This Naturally Sculpted Navajo Slot-Canyon is an Immensely Popular Paradise for Photographers.
Antelope Canyon of northern Arizona is one of the premier destinations for nature lovers and photographers alike.
The smooth sandstone walls of this remarkable slot canyon are accented by striking shafts of light, rendering this one of the most photogenic sights in all of the Southwest.
Carved by years of erosion from flash-flooding, visit this canyon to witness the awe-inspiring ways in which nature impacts the landscape.
Located on the edge of the Navajo Nation in northern Arizona near the Utah border, Antelope Canyon is convenient to many more great destinations in the Southwest. If you plan your trip accordingly, you can see some beautiful sights before or after your Antelope Canyon tour.
Where is Antelope Canyon?
Just six miles east of the small town of Page, Arizona, Antelope Canyon is only accessible by hiring a Navajo guide. You can sign up for a canyon tour right in town from several local providers, or you can cruise southeast on Highway 98 and find a tour company closer to the canyon. The road will be marked with signs advertising tours. Stop by and inquire. Once you pay for a tour, you’ll join a group of visitors in a 4X4 driven by your tour guide. Travel to the mouth of the canyon is a couple miles away on rough, unpaved desert road.
What’s Nearby Antelope Canyon?
Some relatively close sights are worth checking out on your way into or out of Antelope:
What To Do in Antelope Canyon
Activities in Antelope Canyon are limited to a walk-through tour strictly led by authorized guides. Preservation is important to the Navajo people. There are no solo excursions; even touching the canyon walls is discouraged in order to protect the delicate sandstone.
For obvious reasons, this is a popular destination for both amateur and pro photographers. Chances are, when you visit Antelope Canyon it will be crowded with photographers. Bring your camera and enjoy a once-in-a-lifetime photo op.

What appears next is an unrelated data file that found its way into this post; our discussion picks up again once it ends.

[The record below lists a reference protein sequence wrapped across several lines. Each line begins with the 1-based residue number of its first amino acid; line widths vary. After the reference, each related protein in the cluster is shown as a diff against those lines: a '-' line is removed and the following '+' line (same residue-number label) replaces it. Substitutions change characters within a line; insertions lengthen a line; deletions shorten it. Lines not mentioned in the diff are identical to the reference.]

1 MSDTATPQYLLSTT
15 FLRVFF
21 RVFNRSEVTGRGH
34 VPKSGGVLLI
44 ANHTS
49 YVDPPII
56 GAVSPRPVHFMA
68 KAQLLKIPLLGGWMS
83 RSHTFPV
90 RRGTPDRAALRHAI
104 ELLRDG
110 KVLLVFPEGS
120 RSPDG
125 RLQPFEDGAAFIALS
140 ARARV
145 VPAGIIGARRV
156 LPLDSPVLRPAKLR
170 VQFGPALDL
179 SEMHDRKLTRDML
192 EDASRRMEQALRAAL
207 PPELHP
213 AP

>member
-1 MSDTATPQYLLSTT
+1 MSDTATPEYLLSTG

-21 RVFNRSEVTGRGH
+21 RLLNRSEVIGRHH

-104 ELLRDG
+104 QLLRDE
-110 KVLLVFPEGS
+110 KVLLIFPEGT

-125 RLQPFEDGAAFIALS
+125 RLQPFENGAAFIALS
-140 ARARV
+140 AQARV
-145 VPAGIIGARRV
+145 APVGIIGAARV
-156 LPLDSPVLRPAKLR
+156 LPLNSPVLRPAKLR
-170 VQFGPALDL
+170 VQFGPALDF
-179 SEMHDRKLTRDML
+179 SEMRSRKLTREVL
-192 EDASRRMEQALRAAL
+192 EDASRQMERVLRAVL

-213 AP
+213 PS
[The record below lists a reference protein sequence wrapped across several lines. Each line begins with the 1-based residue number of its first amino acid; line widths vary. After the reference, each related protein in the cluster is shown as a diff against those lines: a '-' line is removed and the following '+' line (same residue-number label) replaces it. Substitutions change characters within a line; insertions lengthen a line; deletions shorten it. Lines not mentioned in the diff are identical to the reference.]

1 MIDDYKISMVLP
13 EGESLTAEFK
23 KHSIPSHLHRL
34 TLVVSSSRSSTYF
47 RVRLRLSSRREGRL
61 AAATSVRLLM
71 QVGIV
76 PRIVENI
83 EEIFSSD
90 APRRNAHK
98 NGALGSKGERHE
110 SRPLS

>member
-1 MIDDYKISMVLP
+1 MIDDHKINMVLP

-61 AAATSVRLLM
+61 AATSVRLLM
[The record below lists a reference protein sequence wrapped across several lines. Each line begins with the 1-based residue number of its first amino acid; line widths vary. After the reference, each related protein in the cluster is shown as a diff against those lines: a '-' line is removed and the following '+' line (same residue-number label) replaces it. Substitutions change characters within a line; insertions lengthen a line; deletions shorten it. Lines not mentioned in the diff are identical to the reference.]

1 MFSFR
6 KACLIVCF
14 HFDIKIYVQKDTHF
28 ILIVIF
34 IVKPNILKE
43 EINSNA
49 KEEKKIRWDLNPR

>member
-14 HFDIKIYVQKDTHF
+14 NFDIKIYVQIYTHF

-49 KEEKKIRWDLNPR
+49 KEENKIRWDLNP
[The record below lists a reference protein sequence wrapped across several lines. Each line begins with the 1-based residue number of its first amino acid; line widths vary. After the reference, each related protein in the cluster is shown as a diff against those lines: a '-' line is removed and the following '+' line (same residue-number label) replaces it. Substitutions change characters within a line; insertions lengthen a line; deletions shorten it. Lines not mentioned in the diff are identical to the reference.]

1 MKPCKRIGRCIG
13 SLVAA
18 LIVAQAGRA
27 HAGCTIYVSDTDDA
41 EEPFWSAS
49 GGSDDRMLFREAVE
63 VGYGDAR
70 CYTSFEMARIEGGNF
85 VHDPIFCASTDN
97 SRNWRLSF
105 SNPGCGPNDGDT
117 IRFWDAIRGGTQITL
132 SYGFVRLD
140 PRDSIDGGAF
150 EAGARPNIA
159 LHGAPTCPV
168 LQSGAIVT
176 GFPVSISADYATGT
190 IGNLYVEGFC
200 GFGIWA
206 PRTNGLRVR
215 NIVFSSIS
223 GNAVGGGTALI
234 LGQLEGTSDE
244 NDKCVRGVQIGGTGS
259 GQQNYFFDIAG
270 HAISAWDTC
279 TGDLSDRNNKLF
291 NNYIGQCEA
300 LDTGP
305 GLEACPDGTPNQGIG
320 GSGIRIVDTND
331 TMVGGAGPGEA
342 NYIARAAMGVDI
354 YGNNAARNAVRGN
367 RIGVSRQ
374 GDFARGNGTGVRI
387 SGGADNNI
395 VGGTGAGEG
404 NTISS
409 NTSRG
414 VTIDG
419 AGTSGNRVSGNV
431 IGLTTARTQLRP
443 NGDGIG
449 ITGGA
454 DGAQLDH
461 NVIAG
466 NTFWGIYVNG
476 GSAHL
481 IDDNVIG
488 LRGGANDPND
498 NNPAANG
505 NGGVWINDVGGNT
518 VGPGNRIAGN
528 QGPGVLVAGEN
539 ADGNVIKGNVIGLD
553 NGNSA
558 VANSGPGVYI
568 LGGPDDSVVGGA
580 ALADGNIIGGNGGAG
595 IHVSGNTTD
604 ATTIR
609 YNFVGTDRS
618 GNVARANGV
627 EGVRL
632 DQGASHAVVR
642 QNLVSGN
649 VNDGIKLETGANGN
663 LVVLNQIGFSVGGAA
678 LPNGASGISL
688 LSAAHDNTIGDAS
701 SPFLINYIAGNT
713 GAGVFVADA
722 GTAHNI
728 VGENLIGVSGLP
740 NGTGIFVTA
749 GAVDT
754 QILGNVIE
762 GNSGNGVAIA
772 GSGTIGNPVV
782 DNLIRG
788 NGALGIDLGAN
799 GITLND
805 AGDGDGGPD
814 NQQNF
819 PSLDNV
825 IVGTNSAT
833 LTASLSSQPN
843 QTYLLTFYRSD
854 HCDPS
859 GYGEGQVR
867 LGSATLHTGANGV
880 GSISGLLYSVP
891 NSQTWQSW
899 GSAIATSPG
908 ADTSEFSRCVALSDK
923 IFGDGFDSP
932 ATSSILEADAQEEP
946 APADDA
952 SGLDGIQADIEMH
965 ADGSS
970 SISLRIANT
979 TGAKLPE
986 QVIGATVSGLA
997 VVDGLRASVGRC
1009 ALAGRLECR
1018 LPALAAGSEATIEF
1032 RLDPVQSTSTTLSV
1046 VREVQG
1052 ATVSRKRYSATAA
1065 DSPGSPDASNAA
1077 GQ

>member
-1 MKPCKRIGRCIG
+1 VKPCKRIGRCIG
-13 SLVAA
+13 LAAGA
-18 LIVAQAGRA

Upper Antelope Canyon is most popular among tourists as the entrance and the length of the tour is all at ground level. No climbing is required, and the footing is very even. You’ll arrive at the entrance with your guide who will walk you through the slot canyon with your group and share the history and nature of the canyon. Mid-day tours are most popular to catch the noontime beams of light coming into the canyon from above.
A couple miles further out, Lower Antelope Canyon is a more difficult, longer, narrower excursion with uneven footing. It requires some climbing on fixed stairways.
Because the depth of Lower Antelope is shallower, extra light enters this canyon making it ideal (and a favorite) among professional photographers.
It is also a slightly more expensive tour because of the intensity and duration of the hike.
Where To Stay in Antelope Canyon
Because this is a restricted sight far from the main road and requiring a guide for access, there is nowhere to stay immediately in Antelope Canyon. You will be escorted to and from the canyon by a Navajo guide. But nearby is the town of Page, Arizona, offering plenty of lodging options.
Antelope Canyon Hotels
Six miles west of Antelope Canyon in the neighboring town of Page, Arizona, are plenty of hotels at all price points, including national chains. You’ll have no trouble finding a place to stay for the night. You can also head 75 miles northwest on Highway 89 and for additional lodging options in Kanab, Utah. Kanab is a beautiful small town with easy access to both Zion National Park and Bryce Canyon National park.
Antelope Canyon Camping
There is no camping in the canyon. Head northwest towards nearby Lake Powell for plenty of camping options on the lake’s shoreline. There will be a nominal fee to enter Glen Canyon National Recreation Area, along with camping fees averaging $6-$15.
Hours & Entrance Fees
Hours and vary by tour company and time of year. It is advised to arrive early and schedule a tour in the late morning or midday, to take advantage of the best light.
Total costs for a tour run between $35 and $85 per person. The fee depends on whether you tour the upper or lower canyons, and the time of year.
Map to Antelope Canyon
Photo Credits © Fox Stock / Hillary Fox / Matthias Kabel